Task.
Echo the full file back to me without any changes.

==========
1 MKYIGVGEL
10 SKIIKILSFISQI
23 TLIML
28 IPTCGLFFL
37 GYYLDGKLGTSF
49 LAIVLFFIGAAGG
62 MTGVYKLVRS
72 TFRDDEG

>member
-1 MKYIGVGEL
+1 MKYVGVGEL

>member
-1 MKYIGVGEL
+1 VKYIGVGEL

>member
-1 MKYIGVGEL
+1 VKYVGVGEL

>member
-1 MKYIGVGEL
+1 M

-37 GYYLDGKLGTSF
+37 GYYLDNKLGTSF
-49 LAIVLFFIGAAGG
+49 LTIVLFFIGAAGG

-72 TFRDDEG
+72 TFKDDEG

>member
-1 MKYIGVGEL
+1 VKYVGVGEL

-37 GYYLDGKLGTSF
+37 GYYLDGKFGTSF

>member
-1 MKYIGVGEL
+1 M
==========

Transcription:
1 MKYIGVGEL
10 SKIIKILSFISQI
23 TLIML
28 IPTCGLFFL
37 GYYLDGKLGTSF
49 LAIVLFFIGAAGG
62 MTGVYKLVRS
72 TFRDDEG

>member
-1 MKYIGVGEL
+1 MKYVGVGEL

>member
-1 MKYIGVGEL
+1 VKYIGVGEL

>member
-1 MKYIGVGEL
+1 VKYVGVGEL

>member
-1 MKYIGVGEL
+1 M

-37 GYYLDGKLGTSF
+37 GYYLDNKLGTSF
-49 LAIVLFFIGAAGG
+49 LTIVLFFIGAAGG

-72 TFRDDEG
+72 TFKDDEG

>member
-1 MKYIGVGEL
+1 VKYVGVGEL

-37 GYYLDGKLGTSF
+37 GYYLDGKFGTSF

>member
-1 MKYIGVGEL
+1 M